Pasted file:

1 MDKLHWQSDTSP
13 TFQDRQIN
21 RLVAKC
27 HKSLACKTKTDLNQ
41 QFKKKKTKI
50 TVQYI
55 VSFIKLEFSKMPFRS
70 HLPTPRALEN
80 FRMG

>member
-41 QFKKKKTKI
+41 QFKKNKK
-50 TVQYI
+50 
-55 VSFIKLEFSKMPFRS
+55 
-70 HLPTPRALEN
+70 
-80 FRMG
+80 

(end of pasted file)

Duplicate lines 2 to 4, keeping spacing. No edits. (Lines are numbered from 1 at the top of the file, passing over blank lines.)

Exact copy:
13 TFQDRQIN
21 RLVAKC
27 HKSLACKTKTDLNQ